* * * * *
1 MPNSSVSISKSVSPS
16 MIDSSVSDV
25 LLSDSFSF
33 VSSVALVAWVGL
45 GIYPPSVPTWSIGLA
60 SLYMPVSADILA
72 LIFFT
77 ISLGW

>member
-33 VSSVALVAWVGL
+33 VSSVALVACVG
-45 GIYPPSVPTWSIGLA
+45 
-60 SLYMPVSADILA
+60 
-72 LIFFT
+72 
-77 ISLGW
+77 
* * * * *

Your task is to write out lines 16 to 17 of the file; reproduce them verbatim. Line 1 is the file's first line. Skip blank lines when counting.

-72 LIFFT
+72 